Having said that, we want to highlight a theme that is often neglected in current discussions about the Cooperative Program: shared sacrifice. We are increasingly concerned with Southern Baptist pastors and churches who are diminishing their commitment to doing mission together primarily through the CP. We believe a recovery of a sense of shared sacrifice among our churches could lead to an increased commitment to CP giving that, Lord willing, would eventually amount to much more than one percent.

For many years, it was common to hear Southern Baptist leaders talk about the need for churches to sacrificially give to the Cooperative Program. While this language hasn’t totally disappeared, it’s not nearly as common as it used to be. We believe that it is a priority which Southern Baptists need to recover. In fact, we believe that a major reason-perhaps the major reason-CP giving is down is because most churches give to the Cooperative Program conveniently rather than sacrificially. They give to the CP, but only insofar as that support doesn’t drastically affect their budget or their giving to other ministry priorities.

We want to issue our own Cooperative Program challenge. We want to urge churches to consider giving sacrificially to the CP, to be willing to stretch themselves for the sake of gospel advance. Giving sacrificially can easily be neglected when we use phrases that diminish the reality that the CP is an ingenious means of financially partnering for the sake of mission. When we use phrases like “denominational machine” or “bureaucracy” in reference to the CP, it becomes far too easy to dismiss the CP. When we treat the Cooperative Program as a mere program, we neglect the fact that the CP is, in fact, a tremendous method through which we channel funding to take the gospel to the nations.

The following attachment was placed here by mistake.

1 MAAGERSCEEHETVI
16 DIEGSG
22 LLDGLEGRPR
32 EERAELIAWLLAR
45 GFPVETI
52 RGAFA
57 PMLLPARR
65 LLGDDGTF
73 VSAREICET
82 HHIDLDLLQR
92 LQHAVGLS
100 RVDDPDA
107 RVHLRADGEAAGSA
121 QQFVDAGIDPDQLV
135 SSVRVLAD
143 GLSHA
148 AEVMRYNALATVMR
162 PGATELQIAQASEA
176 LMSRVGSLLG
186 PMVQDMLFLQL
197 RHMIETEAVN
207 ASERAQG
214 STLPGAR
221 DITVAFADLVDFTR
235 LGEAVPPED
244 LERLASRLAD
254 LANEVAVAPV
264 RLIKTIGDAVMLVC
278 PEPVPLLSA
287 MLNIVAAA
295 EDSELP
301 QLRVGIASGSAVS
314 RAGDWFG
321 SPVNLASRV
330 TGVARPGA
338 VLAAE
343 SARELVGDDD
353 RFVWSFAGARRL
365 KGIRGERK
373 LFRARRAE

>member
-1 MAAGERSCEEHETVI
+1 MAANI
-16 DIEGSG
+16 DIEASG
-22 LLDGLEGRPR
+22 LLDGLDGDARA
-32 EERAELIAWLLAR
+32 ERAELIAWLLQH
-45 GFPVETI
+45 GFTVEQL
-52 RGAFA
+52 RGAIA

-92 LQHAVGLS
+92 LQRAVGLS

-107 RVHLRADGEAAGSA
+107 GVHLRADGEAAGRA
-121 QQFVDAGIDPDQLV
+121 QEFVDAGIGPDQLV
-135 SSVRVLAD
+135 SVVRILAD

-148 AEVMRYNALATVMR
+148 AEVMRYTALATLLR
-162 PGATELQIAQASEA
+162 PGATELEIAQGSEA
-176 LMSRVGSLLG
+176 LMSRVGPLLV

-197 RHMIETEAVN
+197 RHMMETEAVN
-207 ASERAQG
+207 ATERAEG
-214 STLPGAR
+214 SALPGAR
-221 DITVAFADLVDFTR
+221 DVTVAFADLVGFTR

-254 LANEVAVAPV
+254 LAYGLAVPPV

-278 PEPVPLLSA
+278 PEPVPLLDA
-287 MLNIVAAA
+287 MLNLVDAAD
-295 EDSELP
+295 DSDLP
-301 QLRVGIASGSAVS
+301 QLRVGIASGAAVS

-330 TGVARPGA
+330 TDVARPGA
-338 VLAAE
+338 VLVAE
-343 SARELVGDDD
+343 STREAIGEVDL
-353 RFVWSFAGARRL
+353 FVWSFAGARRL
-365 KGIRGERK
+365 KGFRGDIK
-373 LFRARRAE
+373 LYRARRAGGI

We recognize that the sacrifice we’re calling for will look different in each congregation. Some churches will forego renovations or building programs, or at least consider spending less money on such projects. We think this would be an appropriately countercultural move in an affluent society. Others will consider training more volunteers to serve in the place of paid staff. We think churches should be doing this anyway (see Ephesians 4:11-12). Still others will consider cutting some of the money they budget for their own ministries. We think most churches have at least one or two projects or programs that, when placed under a microscope, aren’t vital to that church’s wellbeing or gospel advance. Understand that these are just ideas-the sacrifice will be contextual to each congregation.

As younger leaders in our 30s, we want to take a minute to speak frankly to our generational contemporaries. To be candid, some of you have reaped the benefits of the Cooperative Program but you refuse to give generously, let alone sacrificially, to the CP. Like us, many of you have received a college and/or seminary education that was substantially subsidized by the CP. Some of you have served as short-term foreign missionaries with IMB or received NAMB funds to plant a church. You have gladly accepted these moneys, but now you refuse to invest in the very system that has provided you with so much. When we see this attitude, we are grieved. This appears to be, in a best case scenario, the result of ignorance; in the worst case scenario, it could be outright hypocrisy. In recent conversations with state convention staff and others, we’ve been shocked at the number of churches led by younger pastors who give little or nothing to the work of Southern Baptists through the CP.